A small phase I study combining the immune checkpoint antibody ipilimumab with the angiogenesis inhibitor antibody bevacizumab showed promising results in advanced melanoma patients in 2011. Now, researchers are continuing to study the combination of immunotherapy and anti-angiogenic agents to understand which patients could best benefit from such a combination. Continue reading…
“Although early cutaneous melanoma is usually curable with surgery, distant metastatic melanoma is an aggressive cancer with a median overall survival time of less than 1 year. In 2012, over 75,000 new melanoma diagnoses were expected and over 9,000 deaths were projected (1). Advances in the understanding of distinct melanoma subtypes as well as melanoma immunobiology have resulted in 2 FDA-approved therapies for metastatic melanoma in 2011: vemurafenib, an inhibitor of mutant BRAF — an oncogene present in approximately 50% of melanomas — and ipilimumab, a monoclonal antibody that targets CTLA-4 (2–4)…”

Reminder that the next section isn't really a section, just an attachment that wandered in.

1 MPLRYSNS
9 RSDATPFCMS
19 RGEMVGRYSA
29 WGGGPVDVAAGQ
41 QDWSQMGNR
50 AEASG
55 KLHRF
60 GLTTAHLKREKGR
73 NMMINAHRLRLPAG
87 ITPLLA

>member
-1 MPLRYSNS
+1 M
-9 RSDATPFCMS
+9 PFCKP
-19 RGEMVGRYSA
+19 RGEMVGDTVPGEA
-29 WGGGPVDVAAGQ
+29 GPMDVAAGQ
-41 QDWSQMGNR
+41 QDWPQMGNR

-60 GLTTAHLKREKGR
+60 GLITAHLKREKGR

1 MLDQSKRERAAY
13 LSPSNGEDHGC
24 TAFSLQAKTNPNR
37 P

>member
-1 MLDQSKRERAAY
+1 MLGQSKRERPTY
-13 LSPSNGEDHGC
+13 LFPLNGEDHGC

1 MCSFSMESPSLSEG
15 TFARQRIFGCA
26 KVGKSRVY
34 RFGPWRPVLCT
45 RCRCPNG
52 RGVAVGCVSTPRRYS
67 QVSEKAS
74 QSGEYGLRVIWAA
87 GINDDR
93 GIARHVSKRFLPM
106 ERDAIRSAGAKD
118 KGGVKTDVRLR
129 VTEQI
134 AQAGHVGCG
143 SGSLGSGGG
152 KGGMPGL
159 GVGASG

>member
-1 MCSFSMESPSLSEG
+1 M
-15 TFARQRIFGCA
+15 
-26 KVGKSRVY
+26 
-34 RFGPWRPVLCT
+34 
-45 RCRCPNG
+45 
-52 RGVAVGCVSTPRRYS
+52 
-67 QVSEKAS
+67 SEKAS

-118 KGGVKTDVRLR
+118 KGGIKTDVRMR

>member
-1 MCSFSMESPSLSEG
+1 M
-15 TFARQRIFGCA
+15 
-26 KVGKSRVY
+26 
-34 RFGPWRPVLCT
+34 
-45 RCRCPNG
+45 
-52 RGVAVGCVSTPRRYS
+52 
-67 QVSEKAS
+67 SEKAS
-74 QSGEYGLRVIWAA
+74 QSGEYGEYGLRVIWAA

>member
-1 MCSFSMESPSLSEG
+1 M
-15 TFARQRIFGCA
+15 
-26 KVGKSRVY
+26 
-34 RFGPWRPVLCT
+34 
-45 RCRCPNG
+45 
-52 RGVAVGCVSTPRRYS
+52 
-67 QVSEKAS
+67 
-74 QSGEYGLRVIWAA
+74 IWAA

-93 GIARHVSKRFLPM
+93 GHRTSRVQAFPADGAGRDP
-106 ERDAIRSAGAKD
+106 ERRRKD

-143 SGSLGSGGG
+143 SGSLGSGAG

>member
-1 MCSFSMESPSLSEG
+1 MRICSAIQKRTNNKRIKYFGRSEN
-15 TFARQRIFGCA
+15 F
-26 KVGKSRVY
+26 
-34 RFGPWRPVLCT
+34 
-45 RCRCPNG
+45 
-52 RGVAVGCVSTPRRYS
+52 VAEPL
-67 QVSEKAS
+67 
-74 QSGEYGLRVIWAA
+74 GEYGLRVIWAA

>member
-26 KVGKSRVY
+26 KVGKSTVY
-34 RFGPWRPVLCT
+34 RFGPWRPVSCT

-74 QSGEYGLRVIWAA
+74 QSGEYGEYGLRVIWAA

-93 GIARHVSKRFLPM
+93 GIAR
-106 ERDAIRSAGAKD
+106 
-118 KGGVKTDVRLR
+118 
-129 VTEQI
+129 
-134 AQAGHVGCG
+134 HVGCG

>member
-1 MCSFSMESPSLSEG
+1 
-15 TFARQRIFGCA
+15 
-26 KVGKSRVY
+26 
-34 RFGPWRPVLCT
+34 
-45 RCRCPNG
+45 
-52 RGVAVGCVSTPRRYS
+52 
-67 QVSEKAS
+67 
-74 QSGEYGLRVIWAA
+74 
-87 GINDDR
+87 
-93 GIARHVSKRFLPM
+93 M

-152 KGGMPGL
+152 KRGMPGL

“The FDA recently approved an anti-CTLA-4 antibody (Iplimumab) for the treatment of metastatic melanoma. This decision was based on Phase III results, which demonstrate that blocking this immune checkpoint provides a survival advantage in patients with advanced disease…”
Unexpected liver toxicity derailed a phase I melanoma trial of concurrent treatment with the first two targeted agents approved for the disease, according to a brief communication from investigators.